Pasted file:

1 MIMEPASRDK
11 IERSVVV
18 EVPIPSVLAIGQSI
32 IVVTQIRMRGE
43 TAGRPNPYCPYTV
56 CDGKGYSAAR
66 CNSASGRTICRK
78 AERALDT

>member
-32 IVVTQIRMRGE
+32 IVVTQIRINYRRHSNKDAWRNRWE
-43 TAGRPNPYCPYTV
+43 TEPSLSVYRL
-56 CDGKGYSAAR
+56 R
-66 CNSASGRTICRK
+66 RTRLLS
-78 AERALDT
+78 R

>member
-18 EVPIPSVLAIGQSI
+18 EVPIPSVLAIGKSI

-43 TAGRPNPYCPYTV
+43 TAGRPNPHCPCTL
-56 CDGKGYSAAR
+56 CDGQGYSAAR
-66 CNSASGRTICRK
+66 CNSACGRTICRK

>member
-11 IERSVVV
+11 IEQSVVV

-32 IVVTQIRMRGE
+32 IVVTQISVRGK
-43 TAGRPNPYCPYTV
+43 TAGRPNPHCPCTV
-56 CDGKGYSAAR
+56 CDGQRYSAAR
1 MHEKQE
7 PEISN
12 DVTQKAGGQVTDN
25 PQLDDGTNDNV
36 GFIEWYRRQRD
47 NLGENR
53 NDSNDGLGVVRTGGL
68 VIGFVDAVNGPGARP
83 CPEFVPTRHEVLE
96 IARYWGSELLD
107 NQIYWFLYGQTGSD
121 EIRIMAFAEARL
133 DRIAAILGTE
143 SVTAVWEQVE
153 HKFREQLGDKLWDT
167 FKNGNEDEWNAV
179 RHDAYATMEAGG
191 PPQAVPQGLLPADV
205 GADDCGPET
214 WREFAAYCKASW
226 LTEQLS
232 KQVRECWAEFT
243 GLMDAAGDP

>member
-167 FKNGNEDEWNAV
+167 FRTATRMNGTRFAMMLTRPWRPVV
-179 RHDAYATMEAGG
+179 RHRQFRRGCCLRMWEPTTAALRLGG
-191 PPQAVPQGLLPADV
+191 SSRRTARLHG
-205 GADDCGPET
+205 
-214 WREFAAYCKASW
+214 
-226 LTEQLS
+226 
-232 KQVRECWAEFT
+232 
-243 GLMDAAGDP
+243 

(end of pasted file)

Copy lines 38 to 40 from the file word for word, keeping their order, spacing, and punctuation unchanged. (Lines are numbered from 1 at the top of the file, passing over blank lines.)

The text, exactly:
1 MHEKQE
7 PEISN
12 DVTQKAGGQVTDN